“Girls who love sports or baseball will appreciate this biography of Dorothy Kamenshek, a Cincinnati native famous for playing first base in the All-American Girls Professional Baseball League. … [It] This book allows fans to discover her true story and visualize it through interesting sidebars and historical photographs.”
The Toledo Blade
“[Kammie was] the fanciest-fielding first baseman I've ever seen, man or woman.”
Wally Pipp, former New York Yankee first baseman
“This is a truly engaging account of the life and times of an exceptional woman athlete and the league which provided her the opportunity to play professional baseball—a dream held by many young girl softball and baseball enthusiasts, past and present.”
Merrie A. Fidler, author of The Origins and History of the All-American Girls Professional Baseball League
“When readers think back on sports news from 2014 and remember 13-year-old female pitcher Mo’ne Davis at the Little League Baseball World Series games, they will be pleased to come across this biography of a key female athlete…. This solid title could be used for reports and will fill a gap in biography collections.”
School Library Journal
Dorothy Mary Kamenshek was born to immigrant parents in Norwood, Ohio. As a young girl, she played pickup games of sandlot baseball with neighborhood children; no one, however, would have suspected that at the age of seventeen she would become a star athlete at the national level.
The outbreak of World War II and the ensuing draft of able-bodied young men severely depleted the ranks of professional baseball players. In 1943, Philip K. Wrigley, owner of the Chicago Cubs, led the initiative to establish a new league—a women’s league—to fill the ballparks while the war ground on in Europe and the Pacific. Kamenshek was selected and assigned to the Rockford Peaches in their inaugural season and played first base for a total of ten years, becoming a seven-time All-Star and holder of two league batting titles. When injuries finally put an end to her playing days, she went on to a successful and much quieter career in physical therapy. Fame came again in 1992, when Geena Davis portrayed a player loosely based on Kamenshek in the hit movie A League of Their Own.
Kammie on First is a real-life tale that will entertain and inspire young readers, both girls and boys. It is the first book in a new series, Biographies for Young Readers, from Ohio University Press.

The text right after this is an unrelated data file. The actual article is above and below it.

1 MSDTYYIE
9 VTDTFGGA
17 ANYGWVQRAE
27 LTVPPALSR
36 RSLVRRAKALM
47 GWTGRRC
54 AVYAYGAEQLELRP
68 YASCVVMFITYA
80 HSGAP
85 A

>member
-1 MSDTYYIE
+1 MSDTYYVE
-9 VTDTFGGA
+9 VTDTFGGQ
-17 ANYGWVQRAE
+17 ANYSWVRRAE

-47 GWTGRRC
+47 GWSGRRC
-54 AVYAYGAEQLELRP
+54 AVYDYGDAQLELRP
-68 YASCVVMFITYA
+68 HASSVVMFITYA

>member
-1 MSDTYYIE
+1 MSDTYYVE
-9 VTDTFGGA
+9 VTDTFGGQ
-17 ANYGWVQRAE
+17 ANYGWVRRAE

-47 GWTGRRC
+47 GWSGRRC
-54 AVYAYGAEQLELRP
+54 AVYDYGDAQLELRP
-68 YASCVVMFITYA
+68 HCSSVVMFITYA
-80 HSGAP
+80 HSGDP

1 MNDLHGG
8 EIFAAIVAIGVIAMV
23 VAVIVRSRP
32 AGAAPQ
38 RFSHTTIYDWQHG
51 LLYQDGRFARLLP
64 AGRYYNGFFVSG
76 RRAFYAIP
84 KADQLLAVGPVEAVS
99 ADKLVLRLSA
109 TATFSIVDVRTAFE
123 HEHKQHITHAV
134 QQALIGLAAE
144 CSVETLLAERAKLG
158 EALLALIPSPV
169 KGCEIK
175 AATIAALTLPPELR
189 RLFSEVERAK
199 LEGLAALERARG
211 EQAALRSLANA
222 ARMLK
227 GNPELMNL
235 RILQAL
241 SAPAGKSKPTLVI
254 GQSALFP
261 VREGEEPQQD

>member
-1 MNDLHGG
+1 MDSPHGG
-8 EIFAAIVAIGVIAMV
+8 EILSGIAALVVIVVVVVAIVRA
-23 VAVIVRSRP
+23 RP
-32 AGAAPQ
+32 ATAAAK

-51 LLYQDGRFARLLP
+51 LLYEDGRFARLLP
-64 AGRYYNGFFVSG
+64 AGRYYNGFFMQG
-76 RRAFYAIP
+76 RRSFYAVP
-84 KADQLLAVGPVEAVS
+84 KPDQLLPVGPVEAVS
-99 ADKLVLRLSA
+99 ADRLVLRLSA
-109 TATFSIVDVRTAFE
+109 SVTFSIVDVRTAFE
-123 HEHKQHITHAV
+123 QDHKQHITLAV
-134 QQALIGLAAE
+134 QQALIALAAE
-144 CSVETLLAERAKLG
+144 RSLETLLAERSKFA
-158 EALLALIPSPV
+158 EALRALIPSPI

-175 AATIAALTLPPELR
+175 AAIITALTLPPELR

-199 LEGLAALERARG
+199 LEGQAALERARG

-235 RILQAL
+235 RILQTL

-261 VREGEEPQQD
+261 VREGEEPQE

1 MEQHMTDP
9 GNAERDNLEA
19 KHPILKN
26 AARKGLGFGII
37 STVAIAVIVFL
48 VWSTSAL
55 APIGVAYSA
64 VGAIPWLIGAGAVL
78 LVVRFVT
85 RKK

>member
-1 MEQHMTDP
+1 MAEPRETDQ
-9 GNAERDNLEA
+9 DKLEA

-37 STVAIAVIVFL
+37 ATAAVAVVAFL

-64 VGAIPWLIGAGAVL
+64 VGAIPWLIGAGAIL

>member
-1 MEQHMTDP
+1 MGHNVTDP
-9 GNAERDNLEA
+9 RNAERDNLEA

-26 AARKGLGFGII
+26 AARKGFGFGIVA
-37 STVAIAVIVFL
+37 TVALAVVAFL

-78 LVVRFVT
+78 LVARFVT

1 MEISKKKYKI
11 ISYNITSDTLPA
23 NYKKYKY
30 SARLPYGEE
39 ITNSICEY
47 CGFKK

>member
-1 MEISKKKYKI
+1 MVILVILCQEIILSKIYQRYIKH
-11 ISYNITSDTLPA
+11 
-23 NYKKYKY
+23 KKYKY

Michelle Houts holds degrees in special education and speech-language pathology. She is the author of several fiction and nonfiction books for young readers, including the award-winning The Beef Princess of Practical County, The Practical County Drama Queen, and Winterfrost. More info →
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Growing up in Ladora, Iowa, Mildred “Millie” Benson had ample time to develop her imagination, sense of adventure, and independence. Millie left her small hometown to attend the University of Iowa, where she became the first person to earn a master’s degree from the school of journalism. While still a graduate student, Millie began writing for the Stratemeyer Syndicate, which published the phenomenally popular Hardy Boys series, among many others.
In the third installment of our series Biographies for Young Readers, Nancy Roe Pimm gives us the life of Jerrie Mock, who in 1964 became the first woman to fly solo around the world. Mock, born in Newark, Ohio, received little attention for her feat, despite accomplishing what her childhood heroine Amelia Earhart died trying. Meticulously researched, Mock’s story as presented by Pimm is engaging, accessible, and packed with inspiration for middle-grade readers aspiring to adventure.
Long before she wrote The House of Dies Drear, M. C. Higgins, the Great, and many other children’s classics, Virginia Hamilton grew up among her extended family near Yellow Springs, Ohio, where her grandfather had been brought as a baby through the Underground Railroad. The family stories she heard as a child fueled her imagination, and the freedom to roam the farms and woods nearby trained her to be a great observer.
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